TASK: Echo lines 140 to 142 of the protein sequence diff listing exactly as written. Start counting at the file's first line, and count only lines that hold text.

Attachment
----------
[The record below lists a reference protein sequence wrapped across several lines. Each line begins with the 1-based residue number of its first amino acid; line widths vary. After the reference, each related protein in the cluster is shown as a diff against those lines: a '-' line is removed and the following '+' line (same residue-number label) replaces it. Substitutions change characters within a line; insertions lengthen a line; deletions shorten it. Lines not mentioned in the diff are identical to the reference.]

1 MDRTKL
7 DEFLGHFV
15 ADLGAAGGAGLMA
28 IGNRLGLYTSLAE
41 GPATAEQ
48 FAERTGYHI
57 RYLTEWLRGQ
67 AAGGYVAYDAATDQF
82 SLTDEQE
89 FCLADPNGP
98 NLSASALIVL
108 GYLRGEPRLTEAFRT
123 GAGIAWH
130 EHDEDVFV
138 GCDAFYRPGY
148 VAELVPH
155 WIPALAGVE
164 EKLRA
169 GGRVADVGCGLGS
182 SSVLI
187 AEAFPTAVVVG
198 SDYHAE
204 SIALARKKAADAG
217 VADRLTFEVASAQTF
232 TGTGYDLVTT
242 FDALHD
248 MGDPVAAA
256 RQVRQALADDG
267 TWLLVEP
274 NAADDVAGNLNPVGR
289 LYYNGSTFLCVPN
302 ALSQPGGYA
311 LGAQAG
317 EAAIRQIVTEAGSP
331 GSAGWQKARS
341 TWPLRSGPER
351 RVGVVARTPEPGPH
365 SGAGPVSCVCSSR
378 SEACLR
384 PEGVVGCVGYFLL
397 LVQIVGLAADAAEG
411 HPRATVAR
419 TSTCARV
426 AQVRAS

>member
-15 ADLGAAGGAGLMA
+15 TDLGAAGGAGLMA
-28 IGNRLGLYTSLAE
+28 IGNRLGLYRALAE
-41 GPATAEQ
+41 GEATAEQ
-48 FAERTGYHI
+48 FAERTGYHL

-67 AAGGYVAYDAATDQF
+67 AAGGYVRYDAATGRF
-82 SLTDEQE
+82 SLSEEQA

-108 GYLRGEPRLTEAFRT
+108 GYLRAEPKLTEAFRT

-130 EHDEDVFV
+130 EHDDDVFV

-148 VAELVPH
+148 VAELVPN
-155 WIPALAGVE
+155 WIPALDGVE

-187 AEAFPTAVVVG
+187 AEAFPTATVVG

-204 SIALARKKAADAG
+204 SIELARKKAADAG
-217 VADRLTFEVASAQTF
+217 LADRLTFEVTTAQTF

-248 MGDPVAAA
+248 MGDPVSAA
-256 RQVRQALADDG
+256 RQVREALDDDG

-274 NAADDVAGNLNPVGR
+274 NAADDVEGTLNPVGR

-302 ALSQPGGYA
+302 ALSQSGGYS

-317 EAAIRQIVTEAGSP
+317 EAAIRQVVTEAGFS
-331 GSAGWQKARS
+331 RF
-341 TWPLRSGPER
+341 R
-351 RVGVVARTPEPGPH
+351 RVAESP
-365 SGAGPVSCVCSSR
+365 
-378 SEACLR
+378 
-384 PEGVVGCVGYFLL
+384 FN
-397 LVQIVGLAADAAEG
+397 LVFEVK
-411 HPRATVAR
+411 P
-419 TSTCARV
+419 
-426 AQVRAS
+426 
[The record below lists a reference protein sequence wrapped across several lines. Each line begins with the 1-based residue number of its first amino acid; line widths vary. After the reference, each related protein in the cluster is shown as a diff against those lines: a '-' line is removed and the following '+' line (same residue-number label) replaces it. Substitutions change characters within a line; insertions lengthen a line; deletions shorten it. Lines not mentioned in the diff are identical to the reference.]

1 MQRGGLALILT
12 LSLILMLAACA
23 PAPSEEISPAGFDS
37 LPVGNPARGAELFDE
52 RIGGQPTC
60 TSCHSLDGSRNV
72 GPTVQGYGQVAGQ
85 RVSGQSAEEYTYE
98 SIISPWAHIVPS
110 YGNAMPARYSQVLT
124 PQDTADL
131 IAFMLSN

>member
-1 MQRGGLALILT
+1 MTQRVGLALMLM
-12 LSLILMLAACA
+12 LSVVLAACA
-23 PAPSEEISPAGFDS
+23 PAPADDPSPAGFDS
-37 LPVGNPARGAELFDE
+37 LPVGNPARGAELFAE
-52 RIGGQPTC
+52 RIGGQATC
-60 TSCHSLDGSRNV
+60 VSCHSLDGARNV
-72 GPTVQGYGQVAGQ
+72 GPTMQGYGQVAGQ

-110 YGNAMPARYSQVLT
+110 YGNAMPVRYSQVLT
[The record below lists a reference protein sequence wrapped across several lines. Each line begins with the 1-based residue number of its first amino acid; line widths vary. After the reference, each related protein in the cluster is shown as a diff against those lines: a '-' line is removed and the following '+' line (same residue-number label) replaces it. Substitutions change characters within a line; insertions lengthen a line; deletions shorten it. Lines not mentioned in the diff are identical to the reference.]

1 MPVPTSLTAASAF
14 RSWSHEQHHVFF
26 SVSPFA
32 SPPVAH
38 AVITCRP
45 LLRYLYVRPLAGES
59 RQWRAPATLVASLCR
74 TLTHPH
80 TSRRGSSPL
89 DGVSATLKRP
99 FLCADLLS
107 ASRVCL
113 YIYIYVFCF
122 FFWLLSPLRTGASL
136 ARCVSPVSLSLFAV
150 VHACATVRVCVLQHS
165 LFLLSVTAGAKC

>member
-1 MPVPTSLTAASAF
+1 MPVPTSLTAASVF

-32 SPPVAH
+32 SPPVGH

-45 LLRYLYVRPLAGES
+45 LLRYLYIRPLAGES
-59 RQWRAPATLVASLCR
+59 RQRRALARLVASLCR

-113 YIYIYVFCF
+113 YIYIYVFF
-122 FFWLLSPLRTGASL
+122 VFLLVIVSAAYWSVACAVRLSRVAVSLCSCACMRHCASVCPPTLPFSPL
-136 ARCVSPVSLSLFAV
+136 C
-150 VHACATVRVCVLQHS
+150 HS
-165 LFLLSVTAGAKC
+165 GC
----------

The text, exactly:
59 RQWRAPATLVASLCR
74 TLTHPH
80 TSRRGSSPL